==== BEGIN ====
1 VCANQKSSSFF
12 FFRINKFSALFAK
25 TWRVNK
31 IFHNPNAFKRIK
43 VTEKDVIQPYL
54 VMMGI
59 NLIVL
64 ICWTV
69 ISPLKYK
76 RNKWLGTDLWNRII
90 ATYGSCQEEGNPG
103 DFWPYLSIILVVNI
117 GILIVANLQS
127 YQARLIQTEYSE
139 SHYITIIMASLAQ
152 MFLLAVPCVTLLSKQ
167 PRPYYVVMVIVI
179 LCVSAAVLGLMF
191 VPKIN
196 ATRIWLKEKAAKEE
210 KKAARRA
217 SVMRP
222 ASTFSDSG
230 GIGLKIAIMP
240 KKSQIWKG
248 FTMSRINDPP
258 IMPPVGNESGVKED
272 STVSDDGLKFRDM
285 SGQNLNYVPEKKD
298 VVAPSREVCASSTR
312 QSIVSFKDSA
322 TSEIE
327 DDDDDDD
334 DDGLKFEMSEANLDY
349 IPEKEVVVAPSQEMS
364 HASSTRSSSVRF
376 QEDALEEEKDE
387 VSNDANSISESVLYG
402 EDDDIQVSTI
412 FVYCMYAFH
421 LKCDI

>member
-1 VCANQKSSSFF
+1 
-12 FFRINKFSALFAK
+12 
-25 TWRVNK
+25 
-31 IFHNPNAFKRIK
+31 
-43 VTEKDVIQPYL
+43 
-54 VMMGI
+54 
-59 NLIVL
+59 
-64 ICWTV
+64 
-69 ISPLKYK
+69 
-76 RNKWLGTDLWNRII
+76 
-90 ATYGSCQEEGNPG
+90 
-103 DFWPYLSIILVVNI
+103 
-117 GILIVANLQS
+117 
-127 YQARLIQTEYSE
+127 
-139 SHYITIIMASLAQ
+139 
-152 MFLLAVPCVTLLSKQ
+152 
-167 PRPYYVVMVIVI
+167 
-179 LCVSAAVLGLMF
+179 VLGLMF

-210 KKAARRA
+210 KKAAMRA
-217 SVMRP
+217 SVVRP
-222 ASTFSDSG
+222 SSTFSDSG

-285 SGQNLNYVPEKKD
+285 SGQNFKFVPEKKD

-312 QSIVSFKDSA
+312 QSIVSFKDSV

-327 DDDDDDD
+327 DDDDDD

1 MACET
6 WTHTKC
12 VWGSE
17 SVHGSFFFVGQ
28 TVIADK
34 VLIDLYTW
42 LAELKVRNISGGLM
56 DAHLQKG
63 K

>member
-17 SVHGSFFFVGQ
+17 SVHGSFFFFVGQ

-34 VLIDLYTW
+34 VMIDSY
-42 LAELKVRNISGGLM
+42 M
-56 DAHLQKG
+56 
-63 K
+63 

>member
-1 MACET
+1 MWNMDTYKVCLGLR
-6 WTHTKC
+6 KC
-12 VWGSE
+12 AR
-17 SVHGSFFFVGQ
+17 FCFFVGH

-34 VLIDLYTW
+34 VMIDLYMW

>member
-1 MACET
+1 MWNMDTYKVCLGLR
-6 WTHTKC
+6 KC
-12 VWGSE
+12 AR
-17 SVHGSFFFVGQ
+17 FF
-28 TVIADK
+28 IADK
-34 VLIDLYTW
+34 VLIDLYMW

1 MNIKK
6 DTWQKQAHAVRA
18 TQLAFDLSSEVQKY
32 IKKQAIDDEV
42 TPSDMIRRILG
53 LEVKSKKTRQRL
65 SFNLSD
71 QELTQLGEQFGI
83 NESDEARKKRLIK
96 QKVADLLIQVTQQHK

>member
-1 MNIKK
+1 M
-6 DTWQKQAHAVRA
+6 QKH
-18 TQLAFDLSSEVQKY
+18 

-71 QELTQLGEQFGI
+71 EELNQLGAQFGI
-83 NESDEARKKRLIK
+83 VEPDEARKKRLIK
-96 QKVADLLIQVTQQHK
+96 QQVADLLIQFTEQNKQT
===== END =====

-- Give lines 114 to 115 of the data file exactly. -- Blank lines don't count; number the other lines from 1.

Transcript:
-6 WTHTKC
+6 KC